Cora Wilson Stewart and the “Moonlight Schools”

Published 6:35 pm Monday, December 6, 2021

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December 2nd is an auspicious day for Tryon, North Carolina.

On that day in 1958, Stewart, 83, died, and was buried here in Polk Memorial Gardens. I used to dream of coming here and finding her grave and recently, thanks to my friend and colleague Liz Dicey who lives here, we did. I had spent years studying Stewart’s life and work, as a professor at Morehead State University where I taught in the College of Education, and Stewart was legend. One of the things that drew me to MSU after I’d completed my doctorate, was “Little Brushy” the one-room schoolhouse placed on the campus and which was one of the many schools that for the three nights of the full moon, became adult learning centers known as the Moonlight School. I began teaching in that school house on the night of the full moon, with my students from Foundations of Reading and graduate students in Reading in the Content Areas, to give an embodied experience of this time.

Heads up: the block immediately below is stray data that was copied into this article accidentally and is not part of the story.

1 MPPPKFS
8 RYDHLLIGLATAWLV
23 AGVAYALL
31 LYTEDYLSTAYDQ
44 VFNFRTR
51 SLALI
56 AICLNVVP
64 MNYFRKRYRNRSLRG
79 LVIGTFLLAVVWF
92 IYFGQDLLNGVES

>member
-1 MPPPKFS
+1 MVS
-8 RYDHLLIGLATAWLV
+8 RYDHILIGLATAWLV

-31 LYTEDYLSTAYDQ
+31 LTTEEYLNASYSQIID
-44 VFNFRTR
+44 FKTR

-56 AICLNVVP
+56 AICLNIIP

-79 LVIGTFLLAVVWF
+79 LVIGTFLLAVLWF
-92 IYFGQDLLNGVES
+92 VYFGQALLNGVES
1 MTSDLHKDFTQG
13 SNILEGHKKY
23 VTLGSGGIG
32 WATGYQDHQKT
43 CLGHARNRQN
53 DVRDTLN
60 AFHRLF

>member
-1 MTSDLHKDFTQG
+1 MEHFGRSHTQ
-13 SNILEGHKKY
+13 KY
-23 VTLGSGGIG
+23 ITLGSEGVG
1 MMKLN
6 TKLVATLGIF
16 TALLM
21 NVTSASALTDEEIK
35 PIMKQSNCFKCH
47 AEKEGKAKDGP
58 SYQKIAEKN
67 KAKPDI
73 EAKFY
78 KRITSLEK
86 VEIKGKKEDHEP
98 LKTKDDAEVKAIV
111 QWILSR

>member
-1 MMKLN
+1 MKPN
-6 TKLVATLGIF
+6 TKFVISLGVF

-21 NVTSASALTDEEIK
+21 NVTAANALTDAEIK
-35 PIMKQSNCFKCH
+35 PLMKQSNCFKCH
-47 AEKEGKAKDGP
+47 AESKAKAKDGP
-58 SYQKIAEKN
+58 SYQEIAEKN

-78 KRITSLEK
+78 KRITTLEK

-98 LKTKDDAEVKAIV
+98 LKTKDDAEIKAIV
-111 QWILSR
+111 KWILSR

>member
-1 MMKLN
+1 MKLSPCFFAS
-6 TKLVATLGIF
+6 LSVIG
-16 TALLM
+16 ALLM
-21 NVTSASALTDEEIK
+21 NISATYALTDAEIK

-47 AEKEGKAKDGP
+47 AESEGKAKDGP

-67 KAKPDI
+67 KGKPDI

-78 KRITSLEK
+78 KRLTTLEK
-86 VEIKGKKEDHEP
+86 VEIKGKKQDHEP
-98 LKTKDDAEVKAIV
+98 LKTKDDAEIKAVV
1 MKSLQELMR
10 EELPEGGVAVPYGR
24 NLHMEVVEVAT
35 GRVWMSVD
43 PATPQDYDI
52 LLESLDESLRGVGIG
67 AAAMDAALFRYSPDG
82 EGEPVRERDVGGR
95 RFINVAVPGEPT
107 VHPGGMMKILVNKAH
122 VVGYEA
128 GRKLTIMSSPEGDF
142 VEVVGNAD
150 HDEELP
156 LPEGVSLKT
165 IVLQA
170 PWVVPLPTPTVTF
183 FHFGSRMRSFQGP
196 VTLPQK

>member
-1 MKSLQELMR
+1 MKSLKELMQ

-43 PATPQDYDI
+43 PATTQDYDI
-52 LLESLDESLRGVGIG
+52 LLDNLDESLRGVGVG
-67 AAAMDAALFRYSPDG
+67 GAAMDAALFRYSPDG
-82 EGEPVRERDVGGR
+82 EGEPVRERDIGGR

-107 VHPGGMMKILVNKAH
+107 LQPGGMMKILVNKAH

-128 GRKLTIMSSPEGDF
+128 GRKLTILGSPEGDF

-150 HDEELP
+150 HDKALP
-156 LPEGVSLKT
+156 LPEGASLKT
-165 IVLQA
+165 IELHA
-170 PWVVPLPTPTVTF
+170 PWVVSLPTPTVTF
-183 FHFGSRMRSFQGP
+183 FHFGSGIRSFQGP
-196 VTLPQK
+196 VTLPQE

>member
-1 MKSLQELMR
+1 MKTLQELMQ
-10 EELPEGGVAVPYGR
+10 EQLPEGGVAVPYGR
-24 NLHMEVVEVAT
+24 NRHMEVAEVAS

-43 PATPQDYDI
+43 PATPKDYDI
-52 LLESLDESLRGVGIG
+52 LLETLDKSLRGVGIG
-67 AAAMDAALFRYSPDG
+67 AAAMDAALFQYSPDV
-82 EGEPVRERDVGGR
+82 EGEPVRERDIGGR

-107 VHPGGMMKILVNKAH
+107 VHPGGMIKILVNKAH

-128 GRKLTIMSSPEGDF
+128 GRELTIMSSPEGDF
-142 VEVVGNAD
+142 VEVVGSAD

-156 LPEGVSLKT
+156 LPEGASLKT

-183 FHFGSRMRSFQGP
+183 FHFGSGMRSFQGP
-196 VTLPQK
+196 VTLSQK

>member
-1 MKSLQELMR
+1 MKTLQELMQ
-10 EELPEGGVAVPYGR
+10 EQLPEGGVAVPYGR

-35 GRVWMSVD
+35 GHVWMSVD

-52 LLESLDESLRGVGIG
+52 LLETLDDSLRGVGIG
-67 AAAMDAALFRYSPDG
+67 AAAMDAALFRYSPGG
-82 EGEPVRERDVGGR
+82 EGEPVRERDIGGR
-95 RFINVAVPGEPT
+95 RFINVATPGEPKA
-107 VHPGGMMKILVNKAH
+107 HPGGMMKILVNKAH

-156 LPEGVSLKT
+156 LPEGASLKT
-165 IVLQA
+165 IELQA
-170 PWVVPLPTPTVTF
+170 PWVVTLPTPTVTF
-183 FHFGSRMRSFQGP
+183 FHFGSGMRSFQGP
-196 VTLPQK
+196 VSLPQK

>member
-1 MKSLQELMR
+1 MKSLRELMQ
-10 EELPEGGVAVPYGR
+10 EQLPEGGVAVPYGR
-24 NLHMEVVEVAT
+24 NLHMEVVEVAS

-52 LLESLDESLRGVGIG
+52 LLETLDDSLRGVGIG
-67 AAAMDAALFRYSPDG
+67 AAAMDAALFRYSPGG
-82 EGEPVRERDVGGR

A student would ring the bell outside as we began and I would play the pump organ “My Country T’is of Thee” to begin, as she would. Stewart brilliantly engaged students from 18-89 years old with innovative methods, writing books that were about their lives, such as “The Country Reader” and “Mother’s First Book” and “The Soldier’s Book”. Thankfully these were still in the archives at the university. She used kinesthetic ways to learn to write their name by pressing into a template they then traced. Stewart’s books are available now online, and the story of her life is in a book written by the former head of the History department at MSU, Yvonne Honeycutt Baldwin, titled, “Cora Wilson Stewart and Kentucky’s Moonlight Schools” (2006).

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 Anyone interested to learn more will find a cache of fascinating information about this extraordinary woman who not only brought literacy into the hills of eastern Kentucky but the world—the Moonlight School movement spread throughout the country and into Europe. She became the first woman Superintendent of Schools in Kentucky, Chairman of the Commission of the National Education Association and much more.  At the end of her life Cora Wilson Stewart went to live with her sister, and later wanted to come here to North Carolina. It was her brother-in-law who paid to have her buried here.


Submitted by Dr. Mattie M. Decker